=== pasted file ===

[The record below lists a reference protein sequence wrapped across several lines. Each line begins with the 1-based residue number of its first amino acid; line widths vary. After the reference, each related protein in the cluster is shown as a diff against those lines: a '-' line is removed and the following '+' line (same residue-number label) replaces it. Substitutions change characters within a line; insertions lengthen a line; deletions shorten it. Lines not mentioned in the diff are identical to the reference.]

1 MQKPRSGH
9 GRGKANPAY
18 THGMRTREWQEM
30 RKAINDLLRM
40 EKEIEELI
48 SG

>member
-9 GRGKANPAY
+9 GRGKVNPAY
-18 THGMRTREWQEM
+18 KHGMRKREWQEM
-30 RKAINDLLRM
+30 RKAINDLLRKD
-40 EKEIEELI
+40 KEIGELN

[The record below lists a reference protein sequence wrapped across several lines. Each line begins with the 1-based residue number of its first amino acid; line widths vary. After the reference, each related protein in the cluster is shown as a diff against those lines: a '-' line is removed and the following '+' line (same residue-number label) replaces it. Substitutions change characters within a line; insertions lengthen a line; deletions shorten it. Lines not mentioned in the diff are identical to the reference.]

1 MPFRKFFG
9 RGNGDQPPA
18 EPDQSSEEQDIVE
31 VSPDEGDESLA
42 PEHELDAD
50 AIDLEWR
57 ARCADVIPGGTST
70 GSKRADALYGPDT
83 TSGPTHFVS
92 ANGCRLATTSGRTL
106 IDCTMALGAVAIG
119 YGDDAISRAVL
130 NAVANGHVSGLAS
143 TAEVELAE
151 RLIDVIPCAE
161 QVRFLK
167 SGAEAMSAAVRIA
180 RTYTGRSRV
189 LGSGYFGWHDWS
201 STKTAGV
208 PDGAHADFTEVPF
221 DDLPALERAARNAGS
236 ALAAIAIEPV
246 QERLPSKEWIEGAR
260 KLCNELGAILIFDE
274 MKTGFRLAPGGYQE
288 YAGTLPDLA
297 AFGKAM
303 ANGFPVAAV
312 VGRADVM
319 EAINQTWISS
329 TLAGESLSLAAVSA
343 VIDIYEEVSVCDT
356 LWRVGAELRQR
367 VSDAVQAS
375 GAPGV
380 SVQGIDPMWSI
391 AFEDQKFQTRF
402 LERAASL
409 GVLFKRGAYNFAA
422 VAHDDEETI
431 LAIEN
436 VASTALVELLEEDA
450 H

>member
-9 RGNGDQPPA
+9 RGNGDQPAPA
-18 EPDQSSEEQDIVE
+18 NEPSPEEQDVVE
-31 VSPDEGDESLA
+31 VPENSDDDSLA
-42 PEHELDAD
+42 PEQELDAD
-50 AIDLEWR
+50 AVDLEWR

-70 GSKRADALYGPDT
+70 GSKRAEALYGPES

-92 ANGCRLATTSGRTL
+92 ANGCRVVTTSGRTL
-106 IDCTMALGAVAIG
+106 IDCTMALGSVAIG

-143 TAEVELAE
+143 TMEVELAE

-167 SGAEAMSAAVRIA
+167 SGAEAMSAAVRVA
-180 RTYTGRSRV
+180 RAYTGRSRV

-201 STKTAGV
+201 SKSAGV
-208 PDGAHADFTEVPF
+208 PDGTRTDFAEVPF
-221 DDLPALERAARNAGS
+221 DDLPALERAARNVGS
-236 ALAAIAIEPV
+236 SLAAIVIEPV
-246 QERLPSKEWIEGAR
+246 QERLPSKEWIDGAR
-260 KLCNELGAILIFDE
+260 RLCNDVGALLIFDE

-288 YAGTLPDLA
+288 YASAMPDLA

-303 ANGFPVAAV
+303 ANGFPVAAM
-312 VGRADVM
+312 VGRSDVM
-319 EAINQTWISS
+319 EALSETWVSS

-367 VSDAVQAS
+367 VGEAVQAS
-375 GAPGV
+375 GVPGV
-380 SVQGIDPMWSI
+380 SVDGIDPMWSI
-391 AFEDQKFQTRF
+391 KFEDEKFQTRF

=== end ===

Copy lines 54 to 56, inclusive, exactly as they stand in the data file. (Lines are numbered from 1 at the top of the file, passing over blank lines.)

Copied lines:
380 SVQGIDPMWSI
391 AFEDQKFQTRF
402 LERAASL